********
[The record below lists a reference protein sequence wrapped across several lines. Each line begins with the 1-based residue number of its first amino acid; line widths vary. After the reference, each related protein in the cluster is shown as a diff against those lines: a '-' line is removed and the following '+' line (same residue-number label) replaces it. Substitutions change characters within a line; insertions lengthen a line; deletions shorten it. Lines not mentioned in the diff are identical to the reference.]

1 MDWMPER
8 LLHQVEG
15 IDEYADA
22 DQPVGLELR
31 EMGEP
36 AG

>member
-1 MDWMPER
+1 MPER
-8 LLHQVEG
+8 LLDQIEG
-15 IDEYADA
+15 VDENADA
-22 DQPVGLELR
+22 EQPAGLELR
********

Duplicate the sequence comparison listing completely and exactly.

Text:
[The record below lists a reference protein sequence wrapped across several lines. Each line begins with the 1-based residue number of its first amino acid; line widths vary. After the reference, each related protein in the cluster is shown as a diff against those lines: a '-' line is removed and the following '+' line (same residue-number label) replaces it. Substitutions change characters within a line; insertions lengthen a line; deletions shorten it. Lines not mentioned in the diff are identical to the reference.]

1 MDWMPER
8 LLHQVEG
15 IDEYADA
22 DQPVGLELR
31 EMGEP
36 AG

>member
-1 MDWMPER
+1 MPER
-8 LLHQVEG
+8 LLDQIEG
-15 IDEYADA
+15 VDENADA
-22 DQPVGLELR
+22 EQPAGLELR